New Jersey Muscle Strain Injury Lawyer
Muscle strains and similar injuries have many causes and wind up costing an estimated $45 billion to $54 billion in annual economic impacts, the Centers for Disease Control reports. Harvard Medical School describes muscle strains as the stretching or tearing of muscle fibers. Usually, there are two causes: The muscle either was stretched beyond its limits, or it contracted too quickly.
Doctors treat muscle strains based on one of three levels of injury. A grade I strain has only a few muscle fibers that are stretched or torn. The muscle will be sore, painful and seem weakened. But, in fact, it has full strength and only needs some rest to recover. Such injuries often cure themselves overnight or over a day or so.
A grade II strain injures involve many more muscle fibers and result in swelling, loss of strength and might include bruising. The muscle is painful, swelling is moderate, and the loss of strength is very noticeable. Someone with a muscle strain in a leg, for example, likely would have a noticeable limp.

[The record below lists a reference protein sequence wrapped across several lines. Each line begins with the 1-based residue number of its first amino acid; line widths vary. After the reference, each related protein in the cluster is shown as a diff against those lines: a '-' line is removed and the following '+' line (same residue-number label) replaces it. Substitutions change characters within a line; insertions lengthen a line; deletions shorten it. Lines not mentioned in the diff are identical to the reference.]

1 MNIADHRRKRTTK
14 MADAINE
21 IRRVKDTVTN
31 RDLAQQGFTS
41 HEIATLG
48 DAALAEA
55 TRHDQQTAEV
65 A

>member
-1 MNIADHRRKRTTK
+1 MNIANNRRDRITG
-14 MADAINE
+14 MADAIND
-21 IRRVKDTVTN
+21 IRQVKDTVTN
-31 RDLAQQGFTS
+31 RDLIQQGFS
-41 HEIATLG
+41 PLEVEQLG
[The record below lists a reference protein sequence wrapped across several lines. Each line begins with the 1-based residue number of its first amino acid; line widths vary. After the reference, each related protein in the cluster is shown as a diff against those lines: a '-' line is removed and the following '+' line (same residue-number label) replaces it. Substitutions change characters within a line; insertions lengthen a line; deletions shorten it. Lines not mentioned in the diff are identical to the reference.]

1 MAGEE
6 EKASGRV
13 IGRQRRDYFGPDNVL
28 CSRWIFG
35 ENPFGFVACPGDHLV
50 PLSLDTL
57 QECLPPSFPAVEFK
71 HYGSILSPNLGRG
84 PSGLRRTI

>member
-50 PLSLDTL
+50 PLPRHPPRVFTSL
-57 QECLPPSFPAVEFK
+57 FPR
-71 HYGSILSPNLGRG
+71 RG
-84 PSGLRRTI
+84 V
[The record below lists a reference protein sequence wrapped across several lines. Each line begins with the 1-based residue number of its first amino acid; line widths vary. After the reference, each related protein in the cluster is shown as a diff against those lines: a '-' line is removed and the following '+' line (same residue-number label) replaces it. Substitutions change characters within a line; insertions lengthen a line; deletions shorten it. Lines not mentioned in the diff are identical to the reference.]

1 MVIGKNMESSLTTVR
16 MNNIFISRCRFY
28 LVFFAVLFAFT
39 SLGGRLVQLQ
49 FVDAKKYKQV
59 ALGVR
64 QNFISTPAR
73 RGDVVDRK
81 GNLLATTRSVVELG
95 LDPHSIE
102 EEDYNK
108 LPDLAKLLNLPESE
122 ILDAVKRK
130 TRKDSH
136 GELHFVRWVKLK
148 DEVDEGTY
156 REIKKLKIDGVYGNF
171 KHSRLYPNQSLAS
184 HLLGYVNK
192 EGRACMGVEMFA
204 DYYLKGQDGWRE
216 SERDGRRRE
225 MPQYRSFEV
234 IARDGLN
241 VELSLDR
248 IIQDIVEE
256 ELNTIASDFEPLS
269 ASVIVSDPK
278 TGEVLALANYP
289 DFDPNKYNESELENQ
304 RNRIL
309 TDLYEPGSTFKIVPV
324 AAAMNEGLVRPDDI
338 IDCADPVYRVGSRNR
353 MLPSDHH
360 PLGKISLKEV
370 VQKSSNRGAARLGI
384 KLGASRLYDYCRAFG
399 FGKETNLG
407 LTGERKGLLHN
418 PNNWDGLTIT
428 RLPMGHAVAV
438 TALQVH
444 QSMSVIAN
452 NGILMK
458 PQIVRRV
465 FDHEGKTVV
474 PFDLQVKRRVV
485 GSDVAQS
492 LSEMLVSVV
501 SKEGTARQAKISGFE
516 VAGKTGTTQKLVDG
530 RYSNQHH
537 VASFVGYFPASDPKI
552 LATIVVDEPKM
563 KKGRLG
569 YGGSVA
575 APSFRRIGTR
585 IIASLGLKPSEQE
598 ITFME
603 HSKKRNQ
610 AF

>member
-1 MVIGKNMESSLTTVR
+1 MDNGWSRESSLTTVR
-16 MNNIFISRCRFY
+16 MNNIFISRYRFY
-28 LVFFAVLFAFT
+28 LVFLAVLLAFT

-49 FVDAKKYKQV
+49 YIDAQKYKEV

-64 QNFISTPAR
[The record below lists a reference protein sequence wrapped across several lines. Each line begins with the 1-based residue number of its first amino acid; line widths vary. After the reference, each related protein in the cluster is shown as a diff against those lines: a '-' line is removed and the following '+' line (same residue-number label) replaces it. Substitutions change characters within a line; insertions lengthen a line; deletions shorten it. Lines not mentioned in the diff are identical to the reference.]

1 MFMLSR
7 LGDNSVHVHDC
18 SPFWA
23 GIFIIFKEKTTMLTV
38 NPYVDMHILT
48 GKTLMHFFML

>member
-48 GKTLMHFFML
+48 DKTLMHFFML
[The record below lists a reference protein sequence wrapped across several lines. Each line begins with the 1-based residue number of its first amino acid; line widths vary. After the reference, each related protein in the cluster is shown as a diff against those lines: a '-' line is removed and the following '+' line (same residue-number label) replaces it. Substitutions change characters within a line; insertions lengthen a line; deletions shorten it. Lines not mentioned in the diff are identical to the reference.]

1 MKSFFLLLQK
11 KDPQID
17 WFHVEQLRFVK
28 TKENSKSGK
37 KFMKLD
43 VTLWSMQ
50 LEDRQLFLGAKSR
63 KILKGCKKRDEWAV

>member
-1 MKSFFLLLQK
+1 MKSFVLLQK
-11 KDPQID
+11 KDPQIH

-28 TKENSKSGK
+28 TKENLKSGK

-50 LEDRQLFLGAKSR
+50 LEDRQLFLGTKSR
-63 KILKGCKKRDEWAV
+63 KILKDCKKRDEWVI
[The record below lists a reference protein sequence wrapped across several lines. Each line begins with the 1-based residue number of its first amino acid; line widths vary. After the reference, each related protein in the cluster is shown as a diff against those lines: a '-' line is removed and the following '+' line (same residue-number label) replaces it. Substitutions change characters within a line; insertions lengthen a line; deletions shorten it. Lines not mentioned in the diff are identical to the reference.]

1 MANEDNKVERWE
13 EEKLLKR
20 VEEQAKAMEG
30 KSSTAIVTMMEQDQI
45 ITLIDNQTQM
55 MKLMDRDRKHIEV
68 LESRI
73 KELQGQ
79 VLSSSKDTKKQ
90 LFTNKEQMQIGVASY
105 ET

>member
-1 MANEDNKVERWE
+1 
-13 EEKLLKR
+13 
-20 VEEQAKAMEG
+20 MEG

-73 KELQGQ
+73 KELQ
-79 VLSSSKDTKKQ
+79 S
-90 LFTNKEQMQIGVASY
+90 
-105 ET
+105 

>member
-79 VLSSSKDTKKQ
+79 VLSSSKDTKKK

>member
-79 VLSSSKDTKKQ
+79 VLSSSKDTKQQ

Such strains often result in either time off work, restricted or modified duties, or both. They also often require medical attention, which employers should provide, and that workers’ compensation insurance should cover.
A grade III strain completely tears the muscle into two pieces or shorn away from a tendon. The strain often is accompanied by extreme pain and a popping sound when the muscle tears. When the muscle is torn, a dent or gap might form beneath the skin, where the muscle has been disrupted.
Grade III strains are the most serious and take the longest to heal. Sometimes, they can result in partial disability. Often, due to the complexity of grade III muscle strains, the cost in treating them, the time off work, and the ability to heal fully are much slower than with a simple bone fracture.